How To Look Like A Resplendent (And Very Very Wilted) Summer Flower
I approve of anything that demands respect for its space by the deployment of a violently vivid shade of pink.
July in Tennessee is a sauna with no exit, a long month of blistering sun and pressing humidity.
Sleep is fragmented by the desultory crackle of fireworks and panic of dogs; relief from the heat arrives in the form of violent thunderstorms (which also frighten the dogs). Indoors is artificially chilled, but stifling after a week or so.
Every July is taxing, but 2017 weighs especially heavy on the psyche.
Each bit of breaking news concerning our political “leaders” is rife with fresh indignity. Dread is unrelenting. The heat, so unpleasant in the present, burns with portent of a future wrought from past and current negligence.
I’m fascinated with the flowers of July. Having bloomed in late June, most of the blossoms in my garden are now wilting into a state of luxuriant decay, sopping with rain that never quite dries in the sweltering air. They’re bright, beautiful, and just the tiniest bit repulsive; they’re alien and tentaculoid.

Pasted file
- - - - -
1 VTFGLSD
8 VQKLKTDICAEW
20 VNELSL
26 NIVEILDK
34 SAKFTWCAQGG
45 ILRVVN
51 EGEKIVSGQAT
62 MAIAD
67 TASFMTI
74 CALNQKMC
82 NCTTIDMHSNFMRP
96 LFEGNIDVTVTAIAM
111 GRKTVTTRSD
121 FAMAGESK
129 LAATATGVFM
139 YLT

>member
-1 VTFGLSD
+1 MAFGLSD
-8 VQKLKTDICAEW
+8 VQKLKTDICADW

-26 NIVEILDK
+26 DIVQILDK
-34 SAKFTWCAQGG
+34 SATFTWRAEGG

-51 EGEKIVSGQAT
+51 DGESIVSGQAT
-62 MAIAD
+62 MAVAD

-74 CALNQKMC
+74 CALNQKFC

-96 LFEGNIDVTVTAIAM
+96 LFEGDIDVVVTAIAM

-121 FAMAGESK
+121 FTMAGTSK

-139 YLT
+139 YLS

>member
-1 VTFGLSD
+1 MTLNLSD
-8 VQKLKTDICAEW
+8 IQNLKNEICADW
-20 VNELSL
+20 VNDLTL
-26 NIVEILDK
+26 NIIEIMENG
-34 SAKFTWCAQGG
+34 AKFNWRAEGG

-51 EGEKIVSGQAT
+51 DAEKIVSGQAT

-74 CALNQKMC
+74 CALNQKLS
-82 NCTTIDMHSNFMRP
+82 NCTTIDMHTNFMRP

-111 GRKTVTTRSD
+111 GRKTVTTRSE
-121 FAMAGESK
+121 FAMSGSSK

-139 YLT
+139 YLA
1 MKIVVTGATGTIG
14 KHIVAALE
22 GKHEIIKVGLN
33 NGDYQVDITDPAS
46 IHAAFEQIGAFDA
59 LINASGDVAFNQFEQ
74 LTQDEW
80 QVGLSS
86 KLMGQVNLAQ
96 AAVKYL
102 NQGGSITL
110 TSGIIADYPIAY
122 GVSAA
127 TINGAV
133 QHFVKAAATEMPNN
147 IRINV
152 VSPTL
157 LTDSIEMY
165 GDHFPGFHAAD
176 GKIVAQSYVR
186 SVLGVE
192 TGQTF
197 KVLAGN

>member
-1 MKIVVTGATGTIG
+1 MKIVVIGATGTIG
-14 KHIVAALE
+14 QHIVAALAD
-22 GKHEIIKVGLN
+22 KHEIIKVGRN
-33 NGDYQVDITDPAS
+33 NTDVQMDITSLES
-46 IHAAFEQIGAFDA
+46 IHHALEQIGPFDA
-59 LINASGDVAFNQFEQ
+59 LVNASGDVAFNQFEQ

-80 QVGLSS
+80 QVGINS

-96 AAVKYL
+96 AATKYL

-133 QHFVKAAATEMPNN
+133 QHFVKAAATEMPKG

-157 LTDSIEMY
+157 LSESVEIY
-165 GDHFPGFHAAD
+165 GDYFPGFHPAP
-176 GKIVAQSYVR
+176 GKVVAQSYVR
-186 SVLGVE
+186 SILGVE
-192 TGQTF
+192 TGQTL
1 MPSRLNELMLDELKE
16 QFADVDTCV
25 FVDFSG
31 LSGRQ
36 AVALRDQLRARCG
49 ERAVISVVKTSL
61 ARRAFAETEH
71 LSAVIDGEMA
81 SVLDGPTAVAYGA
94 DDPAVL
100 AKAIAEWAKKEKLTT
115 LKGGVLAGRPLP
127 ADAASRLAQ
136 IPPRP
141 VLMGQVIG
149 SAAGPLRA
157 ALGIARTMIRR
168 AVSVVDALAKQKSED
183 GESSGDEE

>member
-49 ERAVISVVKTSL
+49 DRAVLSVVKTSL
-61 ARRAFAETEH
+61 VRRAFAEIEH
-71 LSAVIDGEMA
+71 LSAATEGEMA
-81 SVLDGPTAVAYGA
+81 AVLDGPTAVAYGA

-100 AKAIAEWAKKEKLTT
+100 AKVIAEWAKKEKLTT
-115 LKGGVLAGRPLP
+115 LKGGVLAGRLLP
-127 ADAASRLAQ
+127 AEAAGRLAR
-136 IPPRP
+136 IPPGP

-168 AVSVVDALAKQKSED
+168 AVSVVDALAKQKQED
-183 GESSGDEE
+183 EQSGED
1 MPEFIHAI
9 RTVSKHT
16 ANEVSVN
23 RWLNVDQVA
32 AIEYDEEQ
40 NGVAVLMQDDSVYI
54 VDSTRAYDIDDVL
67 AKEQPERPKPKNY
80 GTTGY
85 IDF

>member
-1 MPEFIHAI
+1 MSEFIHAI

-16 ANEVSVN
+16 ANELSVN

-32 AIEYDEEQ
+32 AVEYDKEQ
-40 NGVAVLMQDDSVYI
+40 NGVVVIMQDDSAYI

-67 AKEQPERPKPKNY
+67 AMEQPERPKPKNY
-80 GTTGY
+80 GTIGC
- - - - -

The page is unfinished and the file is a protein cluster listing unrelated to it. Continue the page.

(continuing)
Knockout roses are popular in my neighborhood, surrounding mailbox posts like the impossibly thorny briar Maleficent set in place to surround Sleeping Beauty. Above their vicious stems, they bloom in a bright magenta that dazzles the eye, a too-saturated pink that confuses a cell phone camera lens.
I don’t have any roses in my own garden and most often see them while driving—aggressive, blurred bursts of color set against green shrubbery. I’m fond of these flowers throughout each stage of their blooming cycle. They seem to me so defiant, a warding rather than welcoming type of blossom, and I as a matter approve of anything that demands respect for its space by the deployment of a violently vivid shade of pink.
These flowers are defiant, a warding rather than welcoming type of blossom.
To imitate knockout roses via makeup, I initially intended to focus purely on the color and apply a fairly traditional look to eyes and lips, rendered in hot pink, but once I got some pigment on a brush and started dabbing it on my eyelids I just…didn’t stop. Pink. Pink. More pink. Roundish blotches of pink until I made something potentially lovely appear rather ghoulish; then it felt right. I globbed eye gloss on top haphazardly to give the blobs of color texture—“shiny” and “glowy” can read quite similarly in the right light.